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“Fear and Scapegoating during a Pandemic,” Pandemic Perspectives: Stories Through Collections (virtual)
September 29, 3 p.m.–4 p.m.
The National Museum of American History is launching an engaging series of talks that combine questions raised by the current pandemics and historic objects in the national collections. Curators and historians will virtually share objects, using them as a springboard for a lively discussion that explores how the past can help us better understand the present. The format will be a moderated dialogue among the panelists with the audience posing additional questions.
“Fear and Scapegoating during a Pandemic,” will be held Tuesday, September 29, from 3 to 4 p.m. The blame game associated with the COVID-19 pandemic is nothing new. Xenophobia, ethnic scapegoating, and racial fault have long been associated with communicable diseases. Drawing on museum collections, speakers will explore the history of government leaders, the media, and the public at large blaming immigrants and underserved communities for epidemics, and will discuss how to break this pattern for the future. This event is free, but preregistration is required.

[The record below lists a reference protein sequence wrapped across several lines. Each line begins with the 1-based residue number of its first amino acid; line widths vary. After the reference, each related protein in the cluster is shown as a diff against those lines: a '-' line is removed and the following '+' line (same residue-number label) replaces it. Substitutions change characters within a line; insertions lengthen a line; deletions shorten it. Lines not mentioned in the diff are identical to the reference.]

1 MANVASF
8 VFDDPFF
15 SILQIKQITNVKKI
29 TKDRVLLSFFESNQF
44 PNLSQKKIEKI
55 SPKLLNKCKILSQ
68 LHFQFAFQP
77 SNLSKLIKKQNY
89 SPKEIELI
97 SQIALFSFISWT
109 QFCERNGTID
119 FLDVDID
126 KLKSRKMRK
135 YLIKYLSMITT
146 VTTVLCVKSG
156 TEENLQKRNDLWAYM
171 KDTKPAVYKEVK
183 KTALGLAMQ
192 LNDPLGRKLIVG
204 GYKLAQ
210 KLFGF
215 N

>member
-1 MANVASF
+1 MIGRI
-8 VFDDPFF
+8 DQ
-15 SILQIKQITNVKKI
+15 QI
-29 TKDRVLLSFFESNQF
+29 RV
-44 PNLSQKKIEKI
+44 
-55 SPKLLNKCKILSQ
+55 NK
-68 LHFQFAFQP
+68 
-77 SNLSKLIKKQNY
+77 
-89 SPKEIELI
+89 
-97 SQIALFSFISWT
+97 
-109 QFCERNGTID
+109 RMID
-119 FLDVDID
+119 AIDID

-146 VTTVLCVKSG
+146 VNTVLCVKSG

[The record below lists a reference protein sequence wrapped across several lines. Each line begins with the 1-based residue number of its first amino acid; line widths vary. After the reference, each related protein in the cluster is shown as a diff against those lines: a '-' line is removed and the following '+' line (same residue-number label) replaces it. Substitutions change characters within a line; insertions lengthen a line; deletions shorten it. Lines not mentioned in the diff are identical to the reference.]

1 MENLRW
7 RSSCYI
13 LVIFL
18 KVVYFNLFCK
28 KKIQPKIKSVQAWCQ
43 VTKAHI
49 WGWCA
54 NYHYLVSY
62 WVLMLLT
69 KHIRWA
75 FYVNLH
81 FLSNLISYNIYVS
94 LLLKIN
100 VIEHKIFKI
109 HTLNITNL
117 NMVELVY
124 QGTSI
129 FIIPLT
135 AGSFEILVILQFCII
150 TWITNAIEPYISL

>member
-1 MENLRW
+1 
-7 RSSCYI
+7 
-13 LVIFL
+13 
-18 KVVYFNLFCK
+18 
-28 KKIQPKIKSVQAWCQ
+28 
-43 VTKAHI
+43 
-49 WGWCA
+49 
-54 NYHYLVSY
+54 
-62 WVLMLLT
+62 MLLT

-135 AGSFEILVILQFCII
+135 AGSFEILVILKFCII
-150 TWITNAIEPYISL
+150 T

This session will be moderated by Dr. Alexandra Lord, chair of the Medicine and Science Division at the National Museum of American History. The panelists are Dr. Erika Lee, regents professor of History and Asian American Studies and director of the Immigration History Research Center at the University of Minnesota; Dr. Natalia Molina, professor in the Department of American Studies and Ethnicity at the University of Southern California; and Dr. Theodore Gonzalves, curator at the Smithsonian’s National Museum of American History.